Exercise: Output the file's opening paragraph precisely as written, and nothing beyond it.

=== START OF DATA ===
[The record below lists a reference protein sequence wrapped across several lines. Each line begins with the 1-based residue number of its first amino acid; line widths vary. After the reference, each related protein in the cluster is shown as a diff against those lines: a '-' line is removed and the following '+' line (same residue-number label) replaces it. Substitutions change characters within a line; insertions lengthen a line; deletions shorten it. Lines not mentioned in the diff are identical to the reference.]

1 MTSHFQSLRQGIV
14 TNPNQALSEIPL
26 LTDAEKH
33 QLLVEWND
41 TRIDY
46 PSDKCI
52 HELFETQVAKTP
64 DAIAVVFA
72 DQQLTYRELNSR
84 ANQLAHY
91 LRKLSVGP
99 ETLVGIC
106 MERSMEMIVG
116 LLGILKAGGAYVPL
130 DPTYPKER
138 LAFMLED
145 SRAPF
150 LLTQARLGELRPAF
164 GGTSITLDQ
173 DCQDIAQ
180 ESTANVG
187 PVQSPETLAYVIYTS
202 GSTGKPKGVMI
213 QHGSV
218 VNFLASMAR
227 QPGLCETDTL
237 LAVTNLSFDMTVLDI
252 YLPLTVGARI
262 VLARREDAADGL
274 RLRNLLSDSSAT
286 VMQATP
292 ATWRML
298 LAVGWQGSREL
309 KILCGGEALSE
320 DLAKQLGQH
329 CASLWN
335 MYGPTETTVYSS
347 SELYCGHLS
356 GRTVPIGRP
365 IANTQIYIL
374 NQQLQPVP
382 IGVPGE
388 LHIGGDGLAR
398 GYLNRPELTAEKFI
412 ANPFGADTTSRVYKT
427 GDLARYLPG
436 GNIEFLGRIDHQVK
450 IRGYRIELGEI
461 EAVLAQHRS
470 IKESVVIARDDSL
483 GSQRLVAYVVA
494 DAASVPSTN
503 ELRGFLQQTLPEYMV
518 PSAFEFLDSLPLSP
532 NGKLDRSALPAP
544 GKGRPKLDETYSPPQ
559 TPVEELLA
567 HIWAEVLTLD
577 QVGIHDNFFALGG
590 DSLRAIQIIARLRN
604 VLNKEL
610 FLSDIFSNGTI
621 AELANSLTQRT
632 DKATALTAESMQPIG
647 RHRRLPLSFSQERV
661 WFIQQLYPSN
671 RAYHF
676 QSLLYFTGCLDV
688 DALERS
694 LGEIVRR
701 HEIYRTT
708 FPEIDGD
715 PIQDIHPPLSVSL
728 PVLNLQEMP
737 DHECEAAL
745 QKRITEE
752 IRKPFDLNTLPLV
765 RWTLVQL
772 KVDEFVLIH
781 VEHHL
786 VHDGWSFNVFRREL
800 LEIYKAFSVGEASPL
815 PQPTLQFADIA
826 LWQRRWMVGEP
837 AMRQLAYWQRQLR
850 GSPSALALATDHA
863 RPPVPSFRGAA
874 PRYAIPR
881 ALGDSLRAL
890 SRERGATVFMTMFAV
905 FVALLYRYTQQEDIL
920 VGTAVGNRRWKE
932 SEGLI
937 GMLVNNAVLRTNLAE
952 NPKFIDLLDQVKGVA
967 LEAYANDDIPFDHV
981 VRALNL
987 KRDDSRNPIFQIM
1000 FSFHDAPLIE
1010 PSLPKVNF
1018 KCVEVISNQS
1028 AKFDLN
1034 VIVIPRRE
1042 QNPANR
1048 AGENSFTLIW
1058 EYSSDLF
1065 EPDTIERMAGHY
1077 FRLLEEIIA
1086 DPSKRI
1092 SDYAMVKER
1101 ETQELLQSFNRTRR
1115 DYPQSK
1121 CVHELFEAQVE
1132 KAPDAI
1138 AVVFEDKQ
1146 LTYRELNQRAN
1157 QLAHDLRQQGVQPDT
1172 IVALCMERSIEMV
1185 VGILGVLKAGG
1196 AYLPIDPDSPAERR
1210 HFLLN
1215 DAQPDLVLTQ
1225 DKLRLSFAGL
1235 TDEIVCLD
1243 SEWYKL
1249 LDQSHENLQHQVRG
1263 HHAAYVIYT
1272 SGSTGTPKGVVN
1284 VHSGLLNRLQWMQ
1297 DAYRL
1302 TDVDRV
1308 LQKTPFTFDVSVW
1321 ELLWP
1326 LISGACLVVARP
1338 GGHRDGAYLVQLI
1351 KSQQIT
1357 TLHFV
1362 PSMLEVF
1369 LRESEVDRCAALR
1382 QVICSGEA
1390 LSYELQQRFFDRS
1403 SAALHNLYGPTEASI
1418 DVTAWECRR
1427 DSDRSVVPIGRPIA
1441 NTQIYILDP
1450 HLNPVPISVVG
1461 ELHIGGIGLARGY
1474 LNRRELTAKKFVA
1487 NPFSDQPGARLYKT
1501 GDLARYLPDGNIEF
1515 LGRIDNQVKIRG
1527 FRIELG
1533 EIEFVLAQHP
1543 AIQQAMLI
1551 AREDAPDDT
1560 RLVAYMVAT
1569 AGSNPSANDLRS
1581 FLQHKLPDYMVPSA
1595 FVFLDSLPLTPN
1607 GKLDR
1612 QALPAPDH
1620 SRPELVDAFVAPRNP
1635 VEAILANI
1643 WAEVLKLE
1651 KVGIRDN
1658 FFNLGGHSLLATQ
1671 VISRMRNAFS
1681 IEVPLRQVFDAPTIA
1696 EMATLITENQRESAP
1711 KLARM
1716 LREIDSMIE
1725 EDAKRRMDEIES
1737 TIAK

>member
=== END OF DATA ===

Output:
[The record below lists a reference protein sequence wrapped across several lines. Each line begins with the 1-based residue number of its first amino acid; line widths vary. After the reference, each related protein in the cluster is shown as a diff against those lines: a '-' line is removed and the following '+' line (same residue-number label) replaces it. Substitutions change characters within a line; insertions lengthen a line; deletions shorten it. Lines not mentioned in the diff are identical to the reference.]